Now is the time to think about ending the academic year with a bang! This is an opportune time to set up one-on-one conversations with each of your teachers to find out what you can be doing to improve on your weaknesses in their classes.
Usually, this is a great time to gain extra points. Here are some tips to think about: in English and history courses, you might want to bring in any old essays on which you didn’t get a straight A and go over each one of them with your teacher to see what you could have done better. You may want to offer to rewrite several of these essays – not for another grade, but just to show the teacher how committed you are to becoming a better writer and to becoming a better student of English and history. Then you can ask the teacher for his or her guidance on the edits you’ve made to see how you’re coming along.
Believe me, at the end of the year, when those teachers are deciding between the A- and the B+ for you, if you’ve done this rewriting and shown this extra effort, they’re going to give you the A-. For math and science, now is a great time to turn in some extra problem sets and find out if you can gain extra credit in any way by doing extra work. You might also want to bring in your old quizzes and tests to go over any problems you didn’t understand.
Set up time to meet with the teacher either before or after school to go over the problems one by one and to make sure you understand everything.
Remember, the final exams for math and science are normally cumulative, so you want to make sure you understand everything from the entire year.
Speaking of exams, now is also a great time to start studying for finals! I know it seems like ages away, but if you just start to review your notes, your quizzes, your tests, your labs, your projects, your papers, and make sure you understand any error you made in the past and how to prevent this error from happening again, you’ll be in much better shape for your finals in May and June. So get organized and collect all of the work from the entire year to review!
If you’re studying a foreign language, an effective and entertaining way to improve your mastery of the language is by watching some films in the language you’re studying. For example, if you’re studying Spanish, you may want to pick up a Pedro Almodóvar film—any one from his oeuvre—and watch it scene by scene, first listening without subtitles, pausing it, then repeating back the lines. You don’t have to, and probably shouldn’t, watch the film straight through, because this is a time-consuming exercise, and you will be able to retain more by working in smaller increments of time. Your incentive to finish will be finding out what happens in the end of the movie!
While it is generally better to watch a movie from the culture of the language you’re studying, here’s another fun way to strengthen your command of the language: Take a DVD of one of your favorite movies, one that you’ve seen many times—like Meet the Parents or Old School—and change the audio settings to play the movie in the language you’re studying. Because you are already familiar with the plot and dialogue of this movie, you won’t get lost as you listen to it in another language. This exercise might also help you pick up slang phrases and figures of speech in the language you’re studying that you might not learn in the classroom.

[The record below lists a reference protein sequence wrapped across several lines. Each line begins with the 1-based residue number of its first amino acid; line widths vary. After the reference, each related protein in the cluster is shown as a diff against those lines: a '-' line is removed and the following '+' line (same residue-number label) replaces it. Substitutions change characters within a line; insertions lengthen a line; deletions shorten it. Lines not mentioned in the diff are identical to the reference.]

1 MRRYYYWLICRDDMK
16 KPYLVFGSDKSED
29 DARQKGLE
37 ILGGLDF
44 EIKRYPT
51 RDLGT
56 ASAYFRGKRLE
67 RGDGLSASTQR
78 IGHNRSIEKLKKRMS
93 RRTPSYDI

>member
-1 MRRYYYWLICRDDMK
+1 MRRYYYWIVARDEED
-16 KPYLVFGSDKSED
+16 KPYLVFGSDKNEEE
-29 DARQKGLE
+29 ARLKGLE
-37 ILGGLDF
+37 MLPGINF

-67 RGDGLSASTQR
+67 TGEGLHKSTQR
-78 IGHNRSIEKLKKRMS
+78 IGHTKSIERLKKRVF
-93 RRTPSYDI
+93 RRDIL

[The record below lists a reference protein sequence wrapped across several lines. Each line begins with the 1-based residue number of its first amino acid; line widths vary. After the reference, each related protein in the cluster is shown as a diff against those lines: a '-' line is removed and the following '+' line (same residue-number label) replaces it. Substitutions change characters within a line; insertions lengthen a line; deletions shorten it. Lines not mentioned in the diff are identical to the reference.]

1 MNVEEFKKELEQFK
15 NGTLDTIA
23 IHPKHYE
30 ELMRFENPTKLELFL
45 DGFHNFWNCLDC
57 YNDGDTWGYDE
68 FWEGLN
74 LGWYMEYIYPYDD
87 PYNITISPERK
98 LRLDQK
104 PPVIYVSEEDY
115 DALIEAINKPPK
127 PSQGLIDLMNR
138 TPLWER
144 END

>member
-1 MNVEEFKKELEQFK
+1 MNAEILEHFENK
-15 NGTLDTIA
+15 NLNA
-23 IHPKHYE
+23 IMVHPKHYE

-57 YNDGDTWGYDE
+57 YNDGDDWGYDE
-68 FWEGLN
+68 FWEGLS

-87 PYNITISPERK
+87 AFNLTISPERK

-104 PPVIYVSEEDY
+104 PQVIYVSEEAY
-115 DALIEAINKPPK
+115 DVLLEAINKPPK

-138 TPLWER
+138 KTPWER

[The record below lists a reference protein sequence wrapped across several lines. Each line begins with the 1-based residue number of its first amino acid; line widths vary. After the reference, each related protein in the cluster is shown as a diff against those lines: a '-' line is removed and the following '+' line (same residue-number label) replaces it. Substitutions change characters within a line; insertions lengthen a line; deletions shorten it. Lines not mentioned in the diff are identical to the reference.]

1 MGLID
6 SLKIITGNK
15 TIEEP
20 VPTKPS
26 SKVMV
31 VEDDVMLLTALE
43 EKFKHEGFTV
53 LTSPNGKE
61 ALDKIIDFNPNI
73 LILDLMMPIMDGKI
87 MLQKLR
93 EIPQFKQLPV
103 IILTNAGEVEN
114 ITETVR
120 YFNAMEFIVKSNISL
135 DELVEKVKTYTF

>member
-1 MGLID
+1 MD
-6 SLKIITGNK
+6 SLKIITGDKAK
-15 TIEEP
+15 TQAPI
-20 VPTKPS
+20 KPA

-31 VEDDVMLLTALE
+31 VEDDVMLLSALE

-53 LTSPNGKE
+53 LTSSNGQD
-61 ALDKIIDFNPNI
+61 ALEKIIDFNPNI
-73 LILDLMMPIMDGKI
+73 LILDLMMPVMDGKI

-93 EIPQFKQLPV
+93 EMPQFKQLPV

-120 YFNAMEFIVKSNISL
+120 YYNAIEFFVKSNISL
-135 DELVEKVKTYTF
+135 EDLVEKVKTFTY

Other ways to gain extra points with your teachers: Make sure that you’re showing up to class on time, that you’re participating in the classroom, that you’re being helpful to your peers, and that you’re going above and beyond the required assignments. If you have time to do even a little bit of extra work, your teachers will be thoroughly impressed. Also, for juniors, this is the time to make a strong final impression on your teachers, especially the ones who might be writing you recommendations.
Many of you are in the process of studying for SAT subject tests and AP exams. The best way to prepare is to practice, practice, practice. Buy the practice test books and do as many practice tests as humanly possible before you go in. Not only will you be much more familiar with the questions and the test, studies have shown that simply being exposed to a practice test ahead of time will yield higher scores.
Remember, I know it seems like a lot of work now, but this pays off towards your end-of-year report card, test scores, and evaluations, and summer is coming up sooner than you think. Make sure you’ve set aside at least two weeks this summer to sleep in, rest, and take time for personal reflection—you deserve it!
-Katherine Cohen, Ph. D. President & CEO, IvyWise LLC http://www.iywise.com
Dr. Cohen graduated magna cum laude with a Bachelor of Arts degree from Brown University in 1989. She continued her studies at Yale University, receiving Masters degrees in 1992 and 1994, and a Ph. D.in 1997. Also in 1997, she received certification in College Admissions Counseling from U. C. L. A Prior to founding IvyWise, Dr. Cohen served as a Reader in the Yale University Office of Admissions, reading, evaluating and recommending for admission and rejection, hundreds of applicants to Yale College. Dr. Cohen is the author of two books on college admissions. The Truth About Getting In and Rock Hard Apps: How to Write a Killer College Application. Dr. Cohen is a member of the National Association of College Admissions Counselors (NACAC), the Independent Educational Counseling Association (IECA) and the Western Association of College Admissions Counselors (WACAC).